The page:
coherent thoughts . . . God it’s risky!
‘God and the imagination are one.’

I am in the midst of trying to 
memorize a poem . . . ‘Final Soliloquy 
of The Interior Paramour’
by

Wallace Stevens . . . never mind why.”

Tom goes on to write about a piece by George Steiner
on memorization amid the technological revolution
where media is ubiquitous:

“The danger is that the text or music will lose
what physics calls its ‘critical mass,’ its implosive
powers within the echo chambers of the self.”

He continued — “I can really be in awe of
Shakespearean stage people in recitation
of exact lines!! Read closely . . .”

Our wills and fates do so contrary run
that our devices still are overthrown:
our thoughts are ours, their ends none of our own.
(The Player King’s Crucial Speech in the Play
Within the Play — Act 3, Scene 2, 183-209-Hamlet)

I probably don’t need to tell you that Tom
never memorized the Wallace poem.

Final Soliloquy Of The Interior Paramour

Light the first light of evening, as in a room
In which we rest and, for small reason, think
The world imagined is the ultimate good.

This is, therefore, the intensest rendezvous.
It is in that thought that we collect ourselves,
Out of all the indifferences, into one thing:

Within a single thing, a single shawl
Wrapped tightly round us, since we are poor, a warmth,
A light, a power, the miraculous influence.

Here, now, we forget each other and ourselves.
We feel the obscurity of an order, a whole,
A knowledge, that which arranged the rendezvous.

Within its vital boundary, in the mind.
We say God and the imagination are one…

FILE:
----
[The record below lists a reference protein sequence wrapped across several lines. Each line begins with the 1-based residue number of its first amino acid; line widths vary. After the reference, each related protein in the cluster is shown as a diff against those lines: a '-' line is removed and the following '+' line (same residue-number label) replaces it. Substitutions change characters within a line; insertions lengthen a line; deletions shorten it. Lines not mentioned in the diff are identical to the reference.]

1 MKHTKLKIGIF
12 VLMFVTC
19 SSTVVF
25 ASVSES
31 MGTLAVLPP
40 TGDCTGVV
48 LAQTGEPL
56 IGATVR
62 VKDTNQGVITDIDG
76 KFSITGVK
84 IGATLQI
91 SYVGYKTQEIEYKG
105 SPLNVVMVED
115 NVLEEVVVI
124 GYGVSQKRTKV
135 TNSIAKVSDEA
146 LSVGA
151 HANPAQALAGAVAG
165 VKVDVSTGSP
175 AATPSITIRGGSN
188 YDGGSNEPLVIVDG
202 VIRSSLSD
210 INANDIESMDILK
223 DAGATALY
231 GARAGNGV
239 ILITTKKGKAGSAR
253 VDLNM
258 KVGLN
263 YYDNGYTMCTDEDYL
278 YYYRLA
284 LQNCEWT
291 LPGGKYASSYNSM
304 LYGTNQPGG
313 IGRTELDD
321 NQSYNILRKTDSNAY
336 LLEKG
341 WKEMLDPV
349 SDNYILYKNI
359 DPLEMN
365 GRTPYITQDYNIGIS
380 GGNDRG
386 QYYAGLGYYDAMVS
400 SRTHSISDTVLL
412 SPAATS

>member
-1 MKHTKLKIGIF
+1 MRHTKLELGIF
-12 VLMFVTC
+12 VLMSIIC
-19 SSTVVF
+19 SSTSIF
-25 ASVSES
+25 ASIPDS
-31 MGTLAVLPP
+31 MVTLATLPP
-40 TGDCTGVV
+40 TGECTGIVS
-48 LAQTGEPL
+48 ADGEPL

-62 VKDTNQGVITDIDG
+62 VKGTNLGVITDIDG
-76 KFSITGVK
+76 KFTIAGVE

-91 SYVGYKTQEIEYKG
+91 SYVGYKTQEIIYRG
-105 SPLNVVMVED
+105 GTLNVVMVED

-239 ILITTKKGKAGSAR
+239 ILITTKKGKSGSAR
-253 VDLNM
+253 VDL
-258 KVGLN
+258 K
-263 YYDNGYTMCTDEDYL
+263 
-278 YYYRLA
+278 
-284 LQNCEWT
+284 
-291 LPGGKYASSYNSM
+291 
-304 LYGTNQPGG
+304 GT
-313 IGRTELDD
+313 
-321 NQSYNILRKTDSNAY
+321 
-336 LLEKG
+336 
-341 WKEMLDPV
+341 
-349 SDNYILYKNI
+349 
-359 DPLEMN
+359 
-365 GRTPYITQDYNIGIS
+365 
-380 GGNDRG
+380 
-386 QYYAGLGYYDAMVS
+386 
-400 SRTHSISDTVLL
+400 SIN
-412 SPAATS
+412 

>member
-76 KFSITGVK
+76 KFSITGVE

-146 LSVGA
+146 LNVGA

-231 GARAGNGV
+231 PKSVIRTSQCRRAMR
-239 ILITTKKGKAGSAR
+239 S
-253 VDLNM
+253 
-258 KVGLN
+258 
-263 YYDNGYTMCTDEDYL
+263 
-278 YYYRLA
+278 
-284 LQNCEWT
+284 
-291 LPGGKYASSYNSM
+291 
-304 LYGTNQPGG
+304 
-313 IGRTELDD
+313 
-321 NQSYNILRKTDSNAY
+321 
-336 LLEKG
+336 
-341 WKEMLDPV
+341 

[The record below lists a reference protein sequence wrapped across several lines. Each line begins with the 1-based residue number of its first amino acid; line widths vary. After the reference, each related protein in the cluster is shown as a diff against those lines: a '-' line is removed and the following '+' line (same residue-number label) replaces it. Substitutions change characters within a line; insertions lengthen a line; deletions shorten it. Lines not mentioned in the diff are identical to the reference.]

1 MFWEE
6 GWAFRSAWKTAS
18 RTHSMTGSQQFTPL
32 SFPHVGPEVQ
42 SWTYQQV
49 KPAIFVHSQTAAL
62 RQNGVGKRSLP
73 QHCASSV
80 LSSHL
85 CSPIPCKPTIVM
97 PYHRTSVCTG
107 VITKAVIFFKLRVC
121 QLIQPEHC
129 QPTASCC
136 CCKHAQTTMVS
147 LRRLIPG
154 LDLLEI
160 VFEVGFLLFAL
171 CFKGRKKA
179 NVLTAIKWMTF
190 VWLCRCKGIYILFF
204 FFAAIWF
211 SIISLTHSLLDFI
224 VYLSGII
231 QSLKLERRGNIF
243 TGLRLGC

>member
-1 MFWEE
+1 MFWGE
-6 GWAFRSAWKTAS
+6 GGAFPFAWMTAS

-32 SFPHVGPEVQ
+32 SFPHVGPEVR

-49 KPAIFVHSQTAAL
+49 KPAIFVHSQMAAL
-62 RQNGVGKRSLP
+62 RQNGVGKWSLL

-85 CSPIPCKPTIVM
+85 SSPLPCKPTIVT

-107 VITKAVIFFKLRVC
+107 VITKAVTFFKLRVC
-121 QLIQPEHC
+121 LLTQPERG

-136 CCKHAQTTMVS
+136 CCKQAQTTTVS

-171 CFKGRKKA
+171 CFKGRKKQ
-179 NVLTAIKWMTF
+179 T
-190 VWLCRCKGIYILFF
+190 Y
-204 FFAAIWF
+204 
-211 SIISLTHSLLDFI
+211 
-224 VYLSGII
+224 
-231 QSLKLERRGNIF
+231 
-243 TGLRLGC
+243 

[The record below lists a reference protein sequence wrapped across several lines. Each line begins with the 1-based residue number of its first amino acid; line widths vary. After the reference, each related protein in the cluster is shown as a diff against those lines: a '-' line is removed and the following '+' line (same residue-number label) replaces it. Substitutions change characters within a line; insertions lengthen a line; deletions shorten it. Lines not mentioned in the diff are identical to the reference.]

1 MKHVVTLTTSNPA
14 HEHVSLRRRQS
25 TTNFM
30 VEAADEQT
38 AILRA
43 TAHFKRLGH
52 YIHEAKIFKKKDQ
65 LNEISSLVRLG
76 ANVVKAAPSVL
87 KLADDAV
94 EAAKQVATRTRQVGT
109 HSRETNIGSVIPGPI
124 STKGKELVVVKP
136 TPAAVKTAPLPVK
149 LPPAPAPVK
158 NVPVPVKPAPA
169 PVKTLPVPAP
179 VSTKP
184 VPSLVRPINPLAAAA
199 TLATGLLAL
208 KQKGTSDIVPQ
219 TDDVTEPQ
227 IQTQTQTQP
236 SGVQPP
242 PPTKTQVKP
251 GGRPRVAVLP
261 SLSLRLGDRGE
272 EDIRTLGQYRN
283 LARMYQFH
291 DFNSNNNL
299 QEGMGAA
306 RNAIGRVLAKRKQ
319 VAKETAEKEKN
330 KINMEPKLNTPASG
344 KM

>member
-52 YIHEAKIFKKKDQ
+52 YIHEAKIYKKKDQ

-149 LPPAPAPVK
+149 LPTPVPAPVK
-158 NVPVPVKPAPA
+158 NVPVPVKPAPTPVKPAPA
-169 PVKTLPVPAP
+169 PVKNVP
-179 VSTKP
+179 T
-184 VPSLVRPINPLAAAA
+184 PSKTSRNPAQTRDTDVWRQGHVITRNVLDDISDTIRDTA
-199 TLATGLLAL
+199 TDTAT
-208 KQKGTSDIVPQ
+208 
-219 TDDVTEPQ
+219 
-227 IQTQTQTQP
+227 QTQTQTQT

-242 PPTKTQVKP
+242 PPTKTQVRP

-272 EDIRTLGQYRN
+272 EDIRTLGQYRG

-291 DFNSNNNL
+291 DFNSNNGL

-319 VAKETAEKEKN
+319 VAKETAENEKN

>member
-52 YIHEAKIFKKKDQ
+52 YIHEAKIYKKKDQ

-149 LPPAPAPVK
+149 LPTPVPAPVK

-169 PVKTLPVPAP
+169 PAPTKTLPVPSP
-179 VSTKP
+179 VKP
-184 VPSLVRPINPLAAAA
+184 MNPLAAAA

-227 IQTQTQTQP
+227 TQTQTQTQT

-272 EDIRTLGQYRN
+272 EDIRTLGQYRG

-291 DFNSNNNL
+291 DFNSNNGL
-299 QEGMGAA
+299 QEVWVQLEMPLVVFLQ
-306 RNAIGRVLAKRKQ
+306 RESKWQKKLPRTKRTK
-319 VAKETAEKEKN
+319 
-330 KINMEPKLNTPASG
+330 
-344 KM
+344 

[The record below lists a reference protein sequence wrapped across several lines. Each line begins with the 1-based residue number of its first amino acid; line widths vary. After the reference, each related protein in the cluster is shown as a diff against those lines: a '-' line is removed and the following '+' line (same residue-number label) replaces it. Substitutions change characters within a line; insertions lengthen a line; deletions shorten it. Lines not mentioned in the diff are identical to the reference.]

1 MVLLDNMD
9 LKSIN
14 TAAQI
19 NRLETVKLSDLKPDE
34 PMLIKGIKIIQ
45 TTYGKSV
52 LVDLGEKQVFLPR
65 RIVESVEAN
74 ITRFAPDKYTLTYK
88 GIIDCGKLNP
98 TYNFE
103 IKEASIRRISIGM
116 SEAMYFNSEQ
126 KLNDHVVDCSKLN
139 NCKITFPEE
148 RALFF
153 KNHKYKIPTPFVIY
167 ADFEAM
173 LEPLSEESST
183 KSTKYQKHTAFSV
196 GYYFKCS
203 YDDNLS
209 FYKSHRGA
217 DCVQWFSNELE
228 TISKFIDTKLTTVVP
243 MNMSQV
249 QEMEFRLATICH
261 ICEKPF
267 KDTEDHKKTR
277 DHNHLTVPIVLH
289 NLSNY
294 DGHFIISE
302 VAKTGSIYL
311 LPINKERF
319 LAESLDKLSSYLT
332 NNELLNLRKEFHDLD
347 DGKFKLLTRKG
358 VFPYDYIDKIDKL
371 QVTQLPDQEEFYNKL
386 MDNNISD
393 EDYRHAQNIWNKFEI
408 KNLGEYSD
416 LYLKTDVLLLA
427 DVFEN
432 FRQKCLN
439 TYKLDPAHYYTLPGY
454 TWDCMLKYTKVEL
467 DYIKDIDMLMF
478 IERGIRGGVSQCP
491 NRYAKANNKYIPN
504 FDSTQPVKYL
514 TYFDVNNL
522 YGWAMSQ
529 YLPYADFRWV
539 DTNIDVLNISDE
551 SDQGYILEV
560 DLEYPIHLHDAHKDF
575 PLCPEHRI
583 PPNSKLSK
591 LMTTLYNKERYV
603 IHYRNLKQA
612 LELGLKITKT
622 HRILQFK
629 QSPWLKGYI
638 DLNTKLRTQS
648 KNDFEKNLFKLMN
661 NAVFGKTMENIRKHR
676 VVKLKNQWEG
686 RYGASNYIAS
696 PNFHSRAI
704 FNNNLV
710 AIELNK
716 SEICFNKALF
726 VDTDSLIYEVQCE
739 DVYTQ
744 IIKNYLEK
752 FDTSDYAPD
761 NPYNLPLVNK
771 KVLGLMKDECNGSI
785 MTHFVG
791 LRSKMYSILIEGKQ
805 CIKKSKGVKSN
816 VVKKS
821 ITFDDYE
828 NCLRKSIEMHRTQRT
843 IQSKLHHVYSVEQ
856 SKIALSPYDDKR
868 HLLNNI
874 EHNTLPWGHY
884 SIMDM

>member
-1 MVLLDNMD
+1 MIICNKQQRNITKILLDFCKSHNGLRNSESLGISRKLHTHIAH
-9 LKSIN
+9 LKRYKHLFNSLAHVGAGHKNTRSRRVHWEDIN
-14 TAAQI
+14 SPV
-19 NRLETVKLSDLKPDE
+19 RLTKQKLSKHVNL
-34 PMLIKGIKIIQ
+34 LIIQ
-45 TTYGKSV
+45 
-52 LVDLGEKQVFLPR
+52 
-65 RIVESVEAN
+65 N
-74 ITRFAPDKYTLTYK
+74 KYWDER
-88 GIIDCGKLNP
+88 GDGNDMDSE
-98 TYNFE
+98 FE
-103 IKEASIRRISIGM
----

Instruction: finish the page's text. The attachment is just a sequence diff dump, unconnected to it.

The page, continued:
How high that highest candle lights the dark.

Out of this same light, out of the central mind,
We make a dwelling in the evening air,
In which being there together is enough.

— Wallace Stevens

A Tucson Sunset   2 comments

A Tucson Sunset — Image by kenne

In my beginning is my end. Now the light falls 
Across the open field, leaving the deep lane
Shuttered with branches, dark in the afternoon,
Where you lean against a bank while a van passes,
And the deep lane insists on the direction
Into the village, in the electric heat
Hypnotised.

— from Four Quartets by T. S. Eliot

Tom’s Signature

Eliot’s Four Quartets rests on my desk not only because I love his poetic masterpiece
but because my first copy was given to me by my brother, Tom, who wrote
“. . . I’ve become obsessed with it . . . with time . . . with memory . . . with language,
all of which are concentrated in this work. It has become such a part of me.”

Tom went on to write — “To use a few of Eliot’s words; ‘As we grow older the world
becomes stranger, the pattern more complicated . . . ‘ Complications, ambiguities, non sequitur
I keep searching for clarity . . . lucidity, and I know each time I seek that, I’ll
become more entangled. No. I’m not bored—just Scarred. I’m moving toward a sort-of silence . . .
I know what you’re thinking: ‘Bull-shit!’ Since the significant things, I want to say
have the wrong inflections, intonations for most arenas of conversation;
I ramble on into oblivion. A series of non sequitur.” (7/27/84)

I miss Tom.

— kenne

Maintaining Sanity   3 comments

Tom Turner 2-Edit-1-72Tom Turner, a Rainy Day on the Seattle Waterfront (June, 2000) — Photo-Artistry by kenne

(These quotes were among Tom’s handwritten notes.)

“A person becomes a writer because they’re deficient. They have problems. They’re crazy. They have unhappy families. They’re eccentric. And not because they’ve read a lot of books necessarily, but on the contrary — maybe they haven’t read enough books. There’s a strong irrationality about the writing life. Often a writer writes just to maintain their sanity. The way an addict needs to perform a certain ritual of mainlining, a writer kind of has to do it in order to keep his or her head on straight.”

— Paul Theroux

“The whole content of my being shrieks in contradiction against itself.”

— Kierkegaard 

New Orleans Gallery Window   Leave a comment

New Orleans Gallery Window-art-72New Orleans Gallery Window — Photo-Artistry by kenne

“The whole content of my being shrieks in contradiction against itself,”

a Kierkegaard line I found in brother Tom’s notes, dated 6/29/93

— kenne

The Blast of The Self   1 comment

Aspen Draw Fall Colors 2013-8364 blog IIAn Aspen Fall — Photo-Artistry by kenne

In a letter dated 4/26/03, by brother Tom wrote:

“I am in the midst of ‘trying’ to memorize a poem . . .